When you get pregnant you sign up for email lists that let you know how big your baby is on a weekly basis. This leads to walking through the produce section at Kroger’s whispering to the blueberries, “This is how big my baby is! So tiny! So precious! I love you, Blueberry!”
Each week it’s the same conversation with a different piece of vegetation (a grape, 57 kernels of corn, a (gulp) watermelon). Of course, they don’t really know how big your baby is but you’ll buy into it since you can’t see your baby right now and you’re grasping at any info you can to help all of this feel real.
Then you have the baby. And you’d think the emails would quit, right? Because now you can see the baby and which food product it most closely resembles. But, no.
Now you get weekly emails about what your baby is doing outside of the womb, too!
“Your baby is 40 weeks old! As baby’s creeping skills continue to improve, it’s time to double-check your baby-proofing (watch those sharp edges) and invest in some baby shoes. It’s best to let baby go barefoot whenever it’s safe, but shoes protect baby’s feet from splinters, sharp objects, and rough surfaces.”
So I went and
my mom bought shoes. Because the email told me to.
But seriously, thing I’ve learned #3: Your baby is not a widget and will develop at his/her own pace.
This is a duh for most people. Especially people who have babies that are developing at the email newsletter’s pace…Week 28 they should be crawling you say? By golly she started 8 minutes ahead of schedule!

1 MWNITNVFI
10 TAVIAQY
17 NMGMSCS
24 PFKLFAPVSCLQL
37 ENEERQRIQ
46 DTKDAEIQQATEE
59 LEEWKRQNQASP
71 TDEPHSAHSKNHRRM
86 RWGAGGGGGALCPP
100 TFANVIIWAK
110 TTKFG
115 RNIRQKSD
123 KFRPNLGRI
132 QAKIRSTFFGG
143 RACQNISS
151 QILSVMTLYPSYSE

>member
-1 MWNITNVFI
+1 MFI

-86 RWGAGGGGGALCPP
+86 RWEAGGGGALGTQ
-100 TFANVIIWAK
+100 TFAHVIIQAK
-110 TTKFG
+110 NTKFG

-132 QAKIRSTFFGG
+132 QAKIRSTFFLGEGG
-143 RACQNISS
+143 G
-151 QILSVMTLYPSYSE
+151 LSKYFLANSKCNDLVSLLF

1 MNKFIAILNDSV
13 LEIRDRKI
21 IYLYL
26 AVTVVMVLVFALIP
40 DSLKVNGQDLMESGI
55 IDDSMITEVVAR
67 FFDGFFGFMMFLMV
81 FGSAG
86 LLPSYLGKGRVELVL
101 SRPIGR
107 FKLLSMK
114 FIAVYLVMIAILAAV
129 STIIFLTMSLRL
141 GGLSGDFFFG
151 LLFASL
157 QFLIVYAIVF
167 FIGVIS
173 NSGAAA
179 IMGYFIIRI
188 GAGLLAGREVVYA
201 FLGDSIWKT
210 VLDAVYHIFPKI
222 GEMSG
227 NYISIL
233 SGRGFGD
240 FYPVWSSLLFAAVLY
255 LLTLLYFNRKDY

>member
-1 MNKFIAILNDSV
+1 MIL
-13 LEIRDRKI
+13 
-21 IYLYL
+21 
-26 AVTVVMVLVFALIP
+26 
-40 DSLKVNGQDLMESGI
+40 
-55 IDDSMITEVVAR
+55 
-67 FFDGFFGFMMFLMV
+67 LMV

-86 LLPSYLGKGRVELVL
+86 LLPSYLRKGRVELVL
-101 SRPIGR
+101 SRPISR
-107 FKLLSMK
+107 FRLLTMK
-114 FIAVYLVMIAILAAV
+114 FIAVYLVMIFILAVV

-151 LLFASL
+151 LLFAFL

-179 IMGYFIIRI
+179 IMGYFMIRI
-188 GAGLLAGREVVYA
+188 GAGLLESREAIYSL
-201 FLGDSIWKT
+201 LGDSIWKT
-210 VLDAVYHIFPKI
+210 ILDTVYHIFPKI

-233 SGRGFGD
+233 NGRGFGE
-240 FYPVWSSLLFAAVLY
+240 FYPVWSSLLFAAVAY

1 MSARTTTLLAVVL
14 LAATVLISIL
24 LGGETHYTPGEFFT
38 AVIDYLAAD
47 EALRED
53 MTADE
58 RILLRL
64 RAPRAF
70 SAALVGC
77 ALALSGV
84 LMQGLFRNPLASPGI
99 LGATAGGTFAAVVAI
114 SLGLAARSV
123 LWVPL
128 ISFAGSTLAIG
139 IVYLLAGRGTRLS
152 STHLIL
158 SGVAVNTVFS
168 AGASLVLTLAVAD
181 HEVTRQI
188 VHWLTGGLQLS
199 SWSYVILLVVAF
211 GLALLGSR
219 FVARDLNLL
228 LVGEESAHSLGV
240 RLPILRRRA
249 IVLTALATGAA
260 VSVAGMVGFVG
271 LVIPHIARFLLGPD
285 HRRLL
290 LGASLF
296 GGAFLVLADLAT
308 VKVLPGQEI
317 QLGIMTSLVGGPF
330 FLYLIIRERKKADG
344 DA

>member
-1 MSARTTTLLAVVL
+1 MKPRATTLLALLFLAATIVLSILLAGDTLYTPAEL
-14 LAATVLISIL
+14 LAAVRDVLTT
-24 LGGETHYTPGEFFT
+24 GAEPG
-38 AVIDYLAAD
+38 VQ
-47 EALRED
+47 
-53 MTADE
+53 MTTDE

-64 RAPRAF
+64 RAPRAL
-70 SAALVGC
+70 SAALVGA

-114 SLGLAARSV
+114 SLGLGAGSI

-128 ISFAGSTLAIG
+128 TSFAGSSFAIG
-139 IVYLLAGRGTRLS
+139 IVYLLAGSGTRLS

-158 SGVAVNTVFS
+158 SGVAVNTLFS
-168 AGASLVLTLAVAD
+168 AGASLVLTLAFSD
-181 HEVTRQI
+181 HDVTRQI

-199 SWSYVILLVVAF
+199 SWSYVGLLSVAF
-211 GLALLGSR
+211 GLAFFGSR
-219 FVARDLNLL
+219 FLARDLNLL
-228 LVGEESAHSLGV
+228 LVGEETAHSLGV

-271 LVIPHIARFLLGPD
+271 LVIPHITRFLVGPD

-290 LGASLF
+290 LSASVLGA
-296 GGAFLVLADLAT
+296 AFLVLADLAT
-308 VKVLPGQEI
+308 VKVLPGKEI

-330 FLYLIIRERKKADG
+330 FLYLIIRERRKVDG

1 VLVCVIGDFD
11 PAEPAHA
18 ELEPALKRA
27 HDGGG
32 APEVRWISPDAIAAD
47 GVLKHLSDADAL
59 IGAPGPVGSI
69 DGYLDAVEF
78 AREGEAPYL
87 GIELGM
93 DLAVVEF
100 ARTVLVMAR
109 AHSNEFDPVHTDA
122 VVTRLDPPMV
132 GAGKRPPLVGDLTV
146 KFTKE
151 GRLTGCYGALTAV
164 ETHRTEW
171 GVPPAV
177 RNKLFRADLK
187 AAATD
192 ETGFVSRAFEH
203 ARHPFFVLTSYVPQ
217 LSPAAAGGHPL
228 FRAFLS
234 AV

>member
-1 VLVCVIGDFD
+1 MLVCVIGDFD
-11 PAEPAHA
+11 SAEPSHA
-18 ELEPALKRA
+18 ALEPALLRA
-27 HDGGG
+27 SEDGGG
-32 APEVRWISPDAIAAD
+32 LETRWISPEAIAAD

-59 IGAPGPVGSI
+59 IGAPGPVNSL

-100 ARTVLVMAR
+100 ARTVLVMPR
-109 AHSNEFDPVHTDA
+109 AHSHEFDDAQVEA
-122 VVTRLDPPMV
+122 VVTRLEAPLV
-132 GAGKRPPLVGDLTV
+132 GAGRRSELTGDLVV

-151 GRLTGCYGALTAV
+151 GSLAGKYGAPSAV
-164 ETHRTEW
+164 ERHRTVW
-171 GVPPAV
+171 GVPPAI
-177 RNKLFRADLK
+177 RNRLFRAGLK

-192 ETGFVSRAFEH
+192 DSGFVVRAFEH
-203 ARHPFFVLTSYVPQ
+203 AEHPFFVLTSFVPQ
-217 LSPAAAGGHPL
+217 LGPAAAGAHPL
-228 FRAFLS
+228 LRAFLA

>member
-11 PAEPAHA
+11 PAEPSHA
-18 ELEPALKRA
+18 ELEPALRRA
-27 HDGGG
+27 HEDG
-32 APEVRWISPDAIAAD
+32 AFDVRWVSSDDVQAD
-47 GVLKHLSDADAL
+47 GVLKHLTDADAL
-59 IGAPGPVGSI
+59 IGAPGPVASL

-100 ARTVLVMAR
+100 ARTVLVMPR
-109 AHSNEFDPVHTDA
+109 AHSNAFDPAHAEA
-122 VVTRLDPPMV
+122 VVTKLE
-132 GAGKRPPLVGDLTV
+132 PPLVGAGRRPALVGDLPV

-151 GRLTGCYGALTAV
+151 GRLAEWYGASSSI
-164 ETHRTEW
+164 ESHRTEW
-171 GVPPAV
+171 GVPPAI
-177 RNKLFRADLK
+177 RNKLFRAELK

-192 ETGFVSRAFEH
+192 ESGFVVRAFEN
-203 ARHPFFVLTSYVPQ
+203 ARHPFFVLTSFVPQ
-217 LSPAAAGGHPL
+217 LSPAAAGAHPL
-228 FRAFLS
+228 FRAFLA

But when your baby doesn’t get over colic on time or roll over on time or become clingy on time, you kinda start to freak…
Baby, the email said you should be (insert milestone you didn’t even know existed until you checked your email). Why? Why are you trying to sabotage my parenting experience, Baby? !?
It can be hard having a slower-than-email-newsletter-pace baby. It can be even harder reading Facebook statuses about babies 5 months younger than yours rolling over and crawling and graduating from MIT. And I have wanted to freak a time or two, especially in the beginning when I’d beg for Mark to help me analyze just how much progress Otis was making with tummy time (suggestion: register for a protractor).
But babies aren’t widgets and you aren’t a quality control engineer. Your job isn’t to make sure he’s developing “on time” or at the same rate as your friend’s baby (Hi, Elma and Baby C!). Honestly, those milestones are just as much guesses as how big your baby was when he was on the inside.
And don’t freak. Just celebrate that you got a month longer of stationary-baby-status than everyone else! #thatscalledlookingatthebrightside.